Personalized learning is giving a boost to gifted students, and providing teachers with an alternative to”teaching to the middle”.
Students are able to learn at their own pace, whether that pace is fast or slow. This approach shows promise in reaching gifted students, as they are free to learn and be challenged,
At one middle school, the “Genius Hour” allows students to work on independent study projects, which has resulted in many students discovering just how smart they are.
At Oregon Middle School, enriched English teacher Amanda Rigell, who teaches three classes with around 75 seventh- and eighth-grade students, has instituted the “Genius Hour” – providing students time each week to personalize their education by working on independent study projects. She said the change has gone so well that when her classroom is empty for prep time, many students visit her classroom during their study halls to continue progress on their projects.
“I’m finding that sometimes kids will work more and harder if its something they’ve chosen for themselves,” Rigell said. “They can invest in it a little more.”
The projects are not easy, however. Rigell said they will be strictly graded, with the goal to publish the students’ work.
“If its something you’re going to get a (top grade) on, you’ve got to be able to show it to the school or community,” she said.
One student is working on “Strongly Worded Letters,” where each Friday she writes a letter to a company or corporation that’s disappointed her.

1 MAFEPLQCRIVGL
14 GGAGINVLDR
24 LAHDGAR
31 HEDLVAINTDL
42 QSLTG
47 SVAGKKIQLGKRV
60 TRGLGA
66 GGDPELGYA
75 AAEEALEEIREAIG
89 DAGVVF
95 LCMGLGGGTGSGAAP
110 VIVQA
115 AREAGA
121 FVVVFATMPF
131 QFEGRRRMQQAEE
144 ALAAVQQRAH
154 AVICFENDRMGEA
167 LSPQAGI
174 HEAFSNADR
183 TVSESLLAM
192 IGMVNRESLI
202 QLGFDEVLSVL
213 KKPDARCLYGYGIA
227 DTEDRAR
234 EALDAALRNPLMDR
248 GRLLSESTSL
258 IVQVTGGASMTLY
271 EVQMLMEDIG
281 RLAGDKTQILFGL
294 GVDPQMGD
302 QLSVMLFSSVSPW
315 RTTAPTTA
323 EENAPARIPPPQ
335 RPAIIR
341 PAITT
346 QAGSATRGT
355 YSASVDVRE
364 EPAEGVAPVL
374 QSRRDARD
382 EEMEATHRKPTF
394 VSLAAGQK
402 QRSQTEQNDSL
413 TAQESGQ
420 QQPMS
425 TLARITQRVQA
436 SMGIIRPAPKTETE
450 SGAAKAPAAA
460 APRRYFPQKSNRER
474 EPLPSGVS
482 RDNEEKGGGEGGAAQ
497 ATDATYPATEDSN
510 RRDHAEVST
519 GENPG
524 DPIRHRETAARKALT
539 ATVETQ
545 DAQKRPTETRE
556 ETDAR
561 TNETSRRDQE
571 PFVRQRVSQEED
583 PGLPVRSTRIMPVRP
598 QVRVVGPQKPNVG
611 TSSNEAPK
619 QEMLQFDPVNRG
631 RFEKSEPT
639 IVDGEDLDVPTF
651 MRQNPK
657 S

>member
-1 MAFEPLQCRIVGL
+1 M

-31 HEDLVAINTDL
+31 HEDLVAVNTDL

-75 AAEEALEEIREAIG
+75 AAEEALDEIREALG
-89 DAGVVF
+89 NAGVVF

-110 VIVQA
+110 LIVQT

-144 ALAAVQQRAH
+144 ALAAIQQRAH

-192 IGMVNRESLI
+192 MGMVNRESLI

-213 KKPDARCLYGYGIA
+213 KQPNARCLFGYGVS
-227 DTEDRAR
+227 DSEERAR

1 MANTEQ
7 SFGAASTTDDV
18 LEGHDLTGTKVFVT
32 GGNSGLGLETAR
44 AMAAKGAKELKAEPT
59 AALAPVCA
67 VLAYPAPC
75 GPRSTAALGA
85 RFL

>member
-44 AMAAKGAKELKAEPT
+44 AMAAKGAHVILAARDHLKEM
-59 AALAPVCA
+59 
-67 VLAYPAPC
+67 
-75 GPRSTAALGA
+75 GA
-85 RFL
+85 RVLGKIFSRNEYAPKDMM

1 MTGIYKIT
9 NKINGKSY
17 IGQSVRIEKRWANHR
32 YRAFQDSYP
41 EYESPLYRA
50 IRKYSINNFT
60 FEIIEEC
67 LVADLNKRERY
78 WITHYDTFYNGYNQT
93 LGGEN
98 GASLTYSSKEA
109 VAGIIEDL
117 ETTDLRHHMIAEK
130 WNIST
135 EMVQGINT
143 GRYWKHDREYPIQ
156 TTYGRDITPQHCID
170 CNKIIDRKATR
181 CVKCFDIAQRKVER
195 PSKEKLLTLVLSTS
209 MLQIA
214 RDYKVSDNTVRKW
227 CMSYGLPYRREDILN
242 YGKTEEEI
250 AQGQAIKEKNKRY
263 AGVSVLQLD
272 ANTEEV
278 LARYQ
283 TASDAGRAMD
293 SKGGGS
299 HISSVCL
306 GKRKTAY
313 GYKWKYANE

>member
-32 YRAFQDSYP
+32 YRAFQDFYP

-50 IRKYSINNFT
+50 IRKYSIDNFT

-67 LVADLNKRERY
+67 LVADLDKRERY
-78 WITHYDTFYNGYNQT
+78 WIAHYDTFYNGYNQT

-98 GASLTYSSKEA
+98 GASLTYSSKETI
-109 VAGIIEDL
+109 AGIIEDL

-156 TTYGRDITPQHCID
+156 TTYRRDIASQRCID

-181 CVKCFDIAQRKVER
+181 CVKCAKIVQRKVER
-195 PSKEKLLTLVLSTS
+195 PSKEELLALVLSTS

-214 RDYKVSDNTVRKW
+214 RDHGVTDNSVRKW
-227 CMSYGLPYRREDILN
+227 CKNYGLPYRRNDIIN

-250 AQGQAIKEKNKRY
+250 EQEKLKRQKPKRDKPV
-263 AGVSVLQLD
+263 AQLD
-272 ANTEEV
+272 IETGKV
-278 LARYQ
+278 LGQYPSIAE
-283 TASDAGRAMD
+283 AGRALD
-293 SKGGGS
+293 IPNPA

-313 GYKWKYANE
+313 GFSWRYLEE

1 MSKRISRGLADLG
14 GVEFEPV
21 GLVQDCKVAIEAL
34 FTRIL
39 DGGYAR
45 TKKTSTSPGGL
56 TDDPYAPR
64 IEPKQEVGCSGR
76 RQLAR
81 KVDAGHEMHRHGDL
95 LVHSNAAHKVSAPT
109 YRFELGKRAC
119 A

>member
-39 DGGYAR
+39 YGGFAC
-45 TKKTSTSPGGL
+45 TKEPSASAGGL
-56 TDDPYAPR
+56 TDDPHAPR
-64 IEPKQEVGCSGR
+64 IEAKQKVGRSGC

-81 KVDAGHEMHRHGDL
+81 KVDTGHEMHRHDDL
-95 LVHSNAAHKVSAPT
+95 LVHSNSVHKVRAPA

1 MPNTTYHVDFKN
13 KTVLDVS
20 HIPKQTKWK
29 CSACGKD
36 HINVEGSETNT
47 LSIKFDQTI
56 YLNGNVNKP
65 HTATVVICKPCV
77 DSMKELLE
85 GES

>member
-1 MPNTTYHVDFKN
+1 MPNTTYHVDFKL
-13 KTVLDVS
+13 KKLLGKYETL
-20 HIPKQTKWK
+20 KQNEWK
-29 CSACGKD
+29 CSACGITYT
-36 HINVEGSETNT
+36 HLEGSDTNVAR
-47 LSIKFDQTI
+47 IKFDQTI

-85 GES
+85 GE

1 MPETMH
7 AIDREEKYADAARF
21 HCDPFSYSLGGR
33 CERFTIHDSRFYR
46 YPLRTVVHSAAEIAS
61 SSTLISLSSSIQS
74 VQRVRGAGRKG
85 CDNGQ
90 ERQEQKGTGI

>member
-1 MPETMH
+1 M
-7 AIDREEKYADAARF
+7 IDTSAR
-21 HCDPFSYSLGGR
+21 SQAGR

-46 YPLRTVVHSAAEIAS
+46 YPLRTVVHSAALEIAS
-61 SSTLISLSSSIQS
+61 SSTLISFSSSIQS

“She just wrote one to the Weather Channel about their new format,” Rigell said. “They’re pretty great, and she’s gotten a lot of support from her peers and teachers, because they’re funny and effective, because she’s a great writer.”
Another student is reading Tolstoy’s epic novel, “War and Peace,” and uses Friday “Genius Hour” time on a Chromebook to research Russian history. Another is reading Harper Lee’s seminal novel, “To Kill a Mockingbird,” and uses her time to learn more about the Civil Rights movement in the United States.
“It’s really provided the flexibility to let the kids go more in depth,” Rigell said.
One Genius Hour project teamed four seventh-graders to direct and edit a short movie for incoming OMS seventh-graders to watch next year.
Emilee Lehmann said it all started when she and classmates Katie Eisele, Mackenzie Gard and Isabelle Krier got together to brainstorm ideas and got to pick their project.
“One of us came up with the idea of a movie, then it was, ‘Well, what do we want to do,’” she said. “We thought about this because it would have helped us, coming here.”
The students took a video camera to record a variety of places in the school new students would need to familiarize themselves with, and are now editing the script.
“It’s fun,” Lehmann said. “I like how we got to choose what we got to do to show what we’ve learned.”